So, originally the final installment of the Top 25 of the Decade was supposed to happen, but we’ve fallen a little behind on that. Instead, Cameron Philipp-Edmonds debuts today with a track-by-track review of What Made Milwaukee Famous‘s 2008 release What Doesn’t Kill Us.
What Made Milwaukee Famous, also known by the acronym “WMMF”, is an indie rock and pop band from the capital of Texas, Austin. The band’s members are Michael Kingcaid, Drew Patrizi, John Farmer, Jeremy Bruch, and Jason Davi. What makes this band interestingly unique is that every one of its members is credited with supplying vocals on their albums.
The band signed with Barsuk Records and has become prominent in the local Austin music scene since forming in 2002. The band’s name comes from Jerry Lee Lewis‘s “What’s Made Milwaukee Famous (Has Made a Loser Out of Me)“.
What Doesn’t Kill Us is WMMF’s sophomore release and was released in 2008, which is two years after their debut record, Trying to Never Catch Up first hit the shelves. The album didn’t get the band more looks, so much as their single “Sultan” did. If you only listen to one song on the album, check out “Sultan,” although the rest of the tracks on this record are worthy of your time.
Track 1: “Blood, Sweat and Fears”
To be honest, I was a little thrown off when I heard the intro to this one. It starts off a little heavy, but then goes to their usual indie pop voice. Overall, I don’t think the song is anything to write home about and personally wouldn’t have put it as the opening song. 3
Track 2: “Sultan”
This is their most popular song and for good reason: the song is golden. The flow of the beat is so smooth, while the lyrics are absolutely gripping. One of the staples of this song is the line “I have had less than my fair share of lucky breaks.” This makes the song easily relatable to most people. The song lights it up and I think is what makes up for the first song on the record. 5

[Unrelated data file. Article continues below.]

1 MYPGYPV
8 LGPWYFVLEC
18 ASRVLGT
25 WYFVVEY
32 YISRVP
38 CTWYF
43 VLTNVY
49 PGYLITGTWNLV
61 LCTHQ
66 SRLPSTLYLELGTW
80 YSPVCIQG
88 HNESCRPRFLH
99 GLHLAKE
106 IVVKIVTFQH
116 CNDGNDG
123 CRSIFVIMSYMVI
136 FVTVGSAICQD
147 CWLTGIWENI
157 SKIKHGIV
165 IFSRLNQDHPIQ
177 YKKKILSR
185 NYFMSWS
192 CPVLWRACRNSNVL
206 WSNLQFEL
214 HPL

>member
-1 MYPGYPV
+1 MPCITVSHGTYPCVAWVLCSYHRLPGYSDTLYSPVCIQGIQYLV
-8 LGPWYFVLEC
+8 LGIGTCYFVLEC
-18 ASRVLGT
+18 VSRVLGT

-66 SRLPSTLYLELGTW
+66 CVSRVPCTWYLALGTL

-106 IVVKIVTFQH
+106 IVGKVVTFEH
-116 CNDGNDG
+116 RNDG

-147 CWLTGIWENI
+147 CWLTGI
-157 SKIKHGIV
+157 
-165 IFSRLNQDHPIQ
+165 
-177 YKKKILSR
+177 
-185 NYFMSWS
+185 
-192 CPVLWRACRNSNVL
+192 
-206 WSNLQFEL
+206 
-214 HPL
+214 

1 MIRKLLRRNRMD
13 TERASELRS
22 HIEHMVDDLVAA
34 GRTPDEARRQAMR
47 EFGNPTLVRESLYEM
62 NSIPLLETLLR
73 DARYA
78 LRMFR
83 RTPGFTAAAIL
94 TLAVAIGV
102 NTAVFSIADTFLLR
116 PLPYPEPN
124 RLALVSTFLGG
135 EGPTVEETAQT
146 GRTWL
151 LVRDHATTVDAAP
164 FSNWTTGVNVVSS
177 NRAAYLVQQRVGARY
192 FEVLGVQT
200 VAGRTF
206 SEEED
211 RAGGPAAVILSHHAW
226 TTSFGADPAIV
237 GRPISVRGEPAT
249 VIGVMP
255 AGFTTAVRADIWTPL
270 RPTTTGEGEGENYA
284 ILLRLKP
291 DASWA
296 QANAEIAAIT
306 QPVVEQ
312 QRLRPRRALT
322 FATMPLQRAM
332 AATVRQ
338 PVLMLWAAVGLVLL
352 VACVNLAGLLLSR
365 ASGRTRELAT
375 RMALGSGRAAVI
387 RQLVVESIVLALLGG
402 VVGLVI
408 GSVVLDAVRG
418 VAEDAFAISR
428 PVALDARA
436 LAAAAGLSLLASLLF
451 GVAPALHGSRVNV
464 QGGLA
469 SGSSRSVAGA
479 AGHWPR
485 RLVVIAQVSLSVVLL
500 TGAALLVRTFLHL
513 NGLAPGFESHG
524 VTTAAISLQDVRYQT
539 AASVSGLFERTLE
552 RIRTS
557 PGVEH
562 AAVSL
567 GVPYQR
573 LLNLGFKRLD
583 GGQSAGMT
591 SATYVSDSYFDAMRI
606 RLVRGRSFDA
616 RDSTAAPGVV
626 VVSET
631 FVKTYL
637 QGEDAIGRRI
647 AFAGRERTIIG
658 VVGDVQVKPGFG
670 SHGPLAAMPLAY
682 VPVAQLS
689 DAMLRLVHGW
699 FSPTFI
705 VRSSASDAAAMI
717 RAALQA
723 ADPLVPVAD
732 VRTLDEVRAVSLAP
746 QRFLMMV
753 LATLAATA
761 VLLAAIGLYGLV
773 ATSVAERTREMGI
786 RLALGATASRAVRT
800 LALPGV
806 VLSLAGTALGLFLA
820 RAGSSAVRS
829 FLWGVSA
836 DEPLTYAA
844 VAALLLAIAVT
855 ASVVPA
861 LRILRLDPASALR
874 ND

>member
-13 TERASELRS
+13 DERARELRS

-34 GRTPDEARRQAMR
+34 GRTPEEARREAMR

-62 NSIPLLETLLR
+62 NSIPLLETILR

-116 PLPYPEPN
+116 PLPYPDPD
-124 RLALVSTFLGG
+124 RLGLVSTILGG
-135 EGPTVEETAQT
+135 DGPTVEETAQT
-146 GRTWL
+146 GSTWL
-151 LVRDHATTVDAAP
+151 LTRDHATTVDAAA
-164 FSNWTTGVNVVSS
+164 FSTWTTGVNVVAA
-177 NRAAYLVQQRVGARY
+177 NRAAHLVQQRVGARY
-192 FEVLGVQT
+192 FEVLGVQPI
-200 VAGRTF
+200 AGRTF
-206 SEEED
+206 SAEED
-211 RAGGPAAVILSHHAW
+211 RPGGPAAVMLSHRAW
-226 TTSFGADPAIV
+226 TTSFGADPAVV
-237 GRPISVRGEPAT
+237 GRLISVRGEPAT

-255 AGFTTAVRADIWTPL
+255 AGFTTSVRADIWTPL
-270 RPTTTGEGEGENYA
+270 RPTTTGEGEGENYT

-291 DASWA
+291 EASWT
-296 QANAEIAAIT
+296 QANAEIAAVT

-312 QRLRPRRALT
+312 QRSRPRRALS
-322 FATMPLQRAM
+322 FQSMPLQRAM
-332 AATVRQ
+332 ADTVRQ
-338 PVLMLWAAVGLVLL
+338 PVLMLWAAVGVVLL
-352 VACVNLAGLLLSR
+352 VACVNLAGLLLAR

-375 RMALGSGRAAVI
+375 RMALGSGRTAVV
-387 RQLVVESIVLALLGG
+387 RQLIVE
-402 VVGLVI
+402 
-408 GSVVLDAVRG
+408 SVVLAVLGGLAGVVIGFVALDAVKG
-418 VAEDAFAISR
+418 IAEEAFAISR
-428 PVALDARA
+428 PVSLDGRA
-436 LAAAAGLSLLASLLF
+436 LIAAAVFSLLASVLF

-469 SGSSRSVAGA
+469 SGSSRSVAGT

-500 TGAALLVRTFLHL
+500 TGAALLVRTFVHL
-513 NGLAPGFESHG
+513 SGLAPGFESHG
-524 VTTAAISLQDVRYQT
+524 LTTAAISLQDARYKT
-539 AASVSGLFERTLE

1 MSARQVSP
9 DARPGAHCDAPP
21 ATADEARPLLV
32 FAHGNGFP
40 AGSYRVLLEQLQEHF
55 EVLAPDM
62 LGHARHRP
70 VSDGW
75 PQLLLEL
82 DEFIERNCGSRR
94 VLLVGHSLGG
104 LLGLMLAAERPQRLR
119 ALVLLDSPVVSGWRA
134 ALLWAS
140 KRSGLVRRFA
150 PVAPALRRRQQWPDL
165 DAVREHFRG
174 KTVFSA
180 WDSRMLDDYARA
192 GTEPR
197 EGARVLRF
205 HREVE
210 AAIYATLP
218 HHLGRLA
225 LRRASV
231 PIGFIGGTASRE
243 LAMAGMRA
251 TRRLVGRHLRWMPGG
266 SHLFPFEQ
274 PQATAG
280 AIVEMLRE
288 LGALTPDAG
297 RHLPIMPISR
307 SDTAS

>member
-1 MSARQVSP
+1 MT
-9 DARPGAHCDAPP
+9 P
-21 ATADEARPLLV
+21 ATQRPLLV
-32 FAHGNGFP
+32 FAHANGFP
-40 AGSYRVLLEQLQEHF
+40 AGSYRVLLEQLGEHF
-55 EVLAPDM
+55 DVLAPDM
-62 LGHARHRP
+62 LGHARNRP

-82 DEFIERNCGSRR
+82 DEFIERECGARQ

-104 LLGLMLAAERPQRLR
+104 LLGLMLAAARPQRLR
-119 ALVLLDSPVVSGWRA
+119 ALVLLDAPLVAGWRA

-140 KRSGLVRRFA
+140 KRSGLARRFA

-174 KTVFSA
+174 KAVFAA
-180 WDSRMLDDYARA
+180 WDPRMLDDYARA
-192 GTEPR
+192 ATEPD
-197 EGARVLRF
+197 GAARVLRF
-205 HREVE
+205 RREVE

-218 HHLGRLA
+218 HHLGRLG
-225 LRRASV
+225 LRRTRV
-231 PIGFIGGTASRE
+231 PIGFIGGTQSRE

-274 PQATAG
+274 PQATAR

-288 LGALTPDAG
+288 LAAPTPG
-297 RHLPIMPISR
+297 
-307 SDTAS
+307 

Track 3: “Cheap Wine”
This is one of their slower songs but still has some really strong emotional value. The song is especially gripping if you have ever had a relationship that has gotten stale. The beat picks up to around the 1:30 mark and transitions into a solid song that was partially depressing to mostly uplifting. The only knock on this song is that it follows “Sultan”. 4
Track 4: “The Right Place”
This song made me begin to realize that relationships were a basis of most of their lyrics. The song is of pure indie pop flavor. “There is only so much I can take, before I start to feel I’m betrayed,” is the line that stood out to me the most in this song because the beat is so pop-tacular and up tempo, while there is some obvious pain in the lyrics. 4½
Track 5: “For the Birds”
This track, despite the songs preceding it, is fairly up tempo in its lyrics and beat. This song doesn’t really have as much unique value to it as the others, but is still worth a listen. 4
Track 6: “Self- Destruct”
Another strongly emotional song about relationships, and begins on the slow side with points in the song where there is only chimes and vocals. This aids the song as the beat will kick back in at times and makes the song not so utterly depressing. 3
Track 7: “Resistance St”
This song shows the band’s indie pop style as the beats border on a trance-esque mix. 3
Track 8: “Prevailing Wind”
This one picks up from the previously depressing pace of the songs and gives hints of influence from bands such as Coldplay. 3½
Track 9: “And the Grief Goes On…”
I like this track as it somewhat tells a story and freshens the album in it s posture of style. The song is catchy as the instruments playfully dance around the lyrics that are mostly up-beat and soothing. 4
Track 10: “To Each His Own”
Starts out with a solid Rock beat. It is about one of the most needed messages: to leave each to his own. The track is rooted in a classic rock stance that is catchy and lively. 4½
Track 11: “Middle of the Night”
This song is acoustic in flavor and resembles bands like Modest Mouse, Permanent Me, and Grant-Lee Phillips. 4
Track 12: “The Other Side”
Another acoustic guitar based song that began to remind me of Jack Johnson and some of his later and more emotionally stressing tunes. A good song, not great, but left me wishing the album would have ended more steadily. 3½
The album still leaves a lot to be desired but is definitely worth listening to. In actuality it’s fairly solid, and good for a change-up in your regular listening. “Sultan” hits it off well and then the record hits a major lull in comparison, but picks itself back up on the latter end of the album. Some catchy songs with solid replay value, but some of them become easily forgettable.
Overall: 3.5 / 5